Site: MITI Headquarters
Bureau of Machinery and Info. Industries
Aircraft and Ordnance Division
3-1, Kasumigaseki 1 chome, Chiyoda-ku
Tokyo 100, Japan

Date Visited: December 7, 1992

Report Author: B. Kramer



M. Ashizawa
D. Granville
V. Karbhari
B. Kramer
X. Spiegel


Mr. Keisuke Saito

Deputy Dir., Aircraft Ordnance Division


The Ministry of International Trade and Industry (MITI) was originally established as the Ministry of Commerce and Industry in 1949 with the mission of developing the Japanese economy and industry.

Figure MITI_1 shows an organizational chart. In brief, it indicates that 12,447 people do the work for MITI. Within MITI, the Machinery and Information Industries Bureau (one of seven internal bureaus, employing a total of 2,263 people) handles the manufacturing-related aspects of composites, while the Basic Industries Bureau handles the materials aspects.

The Machinery and Information Industries Bureau employs about 200 people. Within this bureau is the Aircraft and Ordnance Division, which employs 12 people.


Mr. Saito is a policy expert. Therefore, his presentation emphasized policy matters.

Figure MITI.1. Organization of MITI - "MITI is organized so as to facilitate the effective implementation of concrete measures in line with the Ministry's basic policies (MITI, pp. 6 & 7)."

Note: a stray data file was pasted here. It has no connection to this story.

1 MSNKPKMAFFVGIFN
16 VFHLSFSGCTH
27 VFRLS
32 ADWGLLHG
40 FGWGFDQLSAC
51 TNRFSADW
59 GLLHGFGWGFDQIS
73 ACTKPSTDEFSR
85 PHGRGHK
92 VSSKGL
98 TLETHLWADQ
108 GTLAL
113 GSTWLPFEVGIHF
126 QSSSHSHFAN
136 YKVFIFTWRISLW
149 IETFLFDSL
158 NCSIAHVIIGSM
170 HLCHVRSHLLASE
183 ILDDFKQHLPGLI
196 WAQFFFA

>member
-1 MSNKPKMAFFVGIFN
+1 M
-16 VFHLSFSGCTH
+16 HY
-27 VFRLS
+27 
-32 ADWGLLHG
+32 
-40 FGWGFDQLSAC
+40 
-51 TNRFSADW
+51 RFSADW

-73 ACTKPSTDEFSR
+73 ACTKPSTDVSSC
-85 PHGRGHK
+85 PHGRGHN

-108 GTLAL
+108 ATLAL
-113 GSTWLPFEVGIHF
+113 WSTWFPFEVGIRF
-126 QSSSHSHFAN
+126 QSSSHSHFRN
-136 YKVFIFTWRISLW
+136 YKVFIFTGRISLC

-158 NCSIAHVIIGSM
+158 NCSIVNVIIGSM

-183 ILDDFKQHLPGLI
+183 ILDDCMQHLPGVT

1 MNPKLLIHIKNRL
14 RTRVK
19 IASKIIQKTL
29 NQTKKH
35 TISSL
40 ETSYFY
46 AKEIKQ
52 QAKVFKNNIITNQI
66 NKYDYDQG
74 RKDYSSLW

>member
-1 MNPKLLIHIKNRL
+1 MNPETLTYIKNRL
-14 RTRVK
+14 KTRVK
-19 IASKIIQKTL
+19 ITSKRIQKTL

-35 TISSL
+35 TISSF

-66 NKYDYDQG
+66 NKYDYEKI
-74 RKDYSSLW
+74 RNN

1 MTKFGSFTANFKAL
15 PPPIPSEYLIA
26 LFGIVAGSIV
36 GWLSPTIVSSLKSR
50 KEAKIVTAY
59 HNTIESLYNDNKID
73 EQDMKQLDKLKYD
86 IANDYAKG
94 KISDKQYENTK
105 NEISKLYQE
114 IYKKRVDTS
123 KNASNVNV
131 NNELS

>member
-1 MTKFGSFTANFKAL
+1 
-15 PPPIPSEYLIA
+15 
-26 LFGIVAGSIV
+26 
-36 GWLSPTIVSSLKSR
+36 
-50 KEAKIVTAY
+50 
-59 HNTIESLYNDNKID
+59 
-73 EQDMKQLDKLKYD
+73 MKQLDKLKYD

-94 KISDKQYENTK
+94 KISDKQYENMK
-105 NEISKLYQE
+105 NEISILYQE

Utilization of dual-use technologies

. Dual-use technologies means that the export of a technology is allowed if it has been designated for civilian use, or is being used already by the Japanese industry for civilian purposes. Otherwise, export of technology is decided on a case-by-case basis by the International Trade Administration Bureau, Export Division, indicated in Figure MITI.2.

When asked which part of MITI organized cooperative projects, it was indicated that each bureau has its own R&D budget. In addition, the Agency of Industrial Science and Technology (3,700 people) runs 16 regional institutes (see Figure MITI.1), the majority of which are located in Tsukuba City. Four years ago, for the first time, foreign companies were invited into an aircraft engine project (GE, Pratt and Whitney, SNECMA and Rolls Royce) and these four received Japanese funds.

It was indicated that the aircraft industry in Japan is 75% military, with a declining defense budget (see Tables MITI.1, MITI.2 and MITI.3); therefore, output is decreasing in 1992. Regarding MITI projects in aerospace, funds are only available for international cooperation: Japanese companies cannot get funding unless they have foreign partners. Current projects include the Boeing 777, the V2500 hypersonic (Mach 4-5) engine (with P&W, Rolls Royce, Fiat, and MTU [Germany]). Plausible future projects include a 600-800 passenger super-jumbo jet, an SST, or a small, 50-100 passenger aircraft.

Table MITI.1
Military/Civil Demand

(Yen billion)

We asked what was MITI's policy in dealing with excess capacity in composites and were told that the official policy is that composites are very important.

Figure MITI.2. International Trade Administration Bureau (MITI, p. 10)

Table MITI.2
New Contracts for Combat Equipment (Defense Agency)

(Yen billion)

Table MITI.3
Output in the Japanese Aircraft Industry


Ministry of International Trade and Industry. "MITI." Japan.

Published: April 1994; WTEC Hyper-Librarian